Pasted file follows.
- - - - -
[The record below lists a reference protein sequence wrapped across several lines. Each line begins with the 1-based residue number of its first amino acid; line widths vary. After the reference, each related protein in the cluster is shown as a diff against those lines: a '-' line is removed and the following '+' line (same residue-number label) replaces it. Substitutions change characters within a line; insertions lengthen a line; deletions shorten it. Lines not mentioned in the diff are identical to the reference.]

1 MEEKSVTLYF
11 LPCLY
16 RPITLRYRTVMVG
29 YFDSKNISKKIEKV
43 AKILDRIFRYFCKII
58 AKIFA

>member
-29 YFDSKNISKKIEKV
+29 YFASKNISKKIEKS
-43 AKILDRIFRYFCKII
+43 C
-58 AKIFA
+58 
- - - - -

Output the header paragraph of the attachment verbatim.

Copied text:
[The record below lists a reference protein sequence wrapped across several lines. Each line begins with the 1-based residue number of its first amino acid; line widths vary. After the reference, each related protein in the cluster is shown as a diff against those lines: a '-' line is removed and the following '+' line (same residue-number label) replaces it. Substitutions change characters within a line; insertions lengthen a line; deletions shorten it. Lines not mentioned in the diff are identical to the reference.]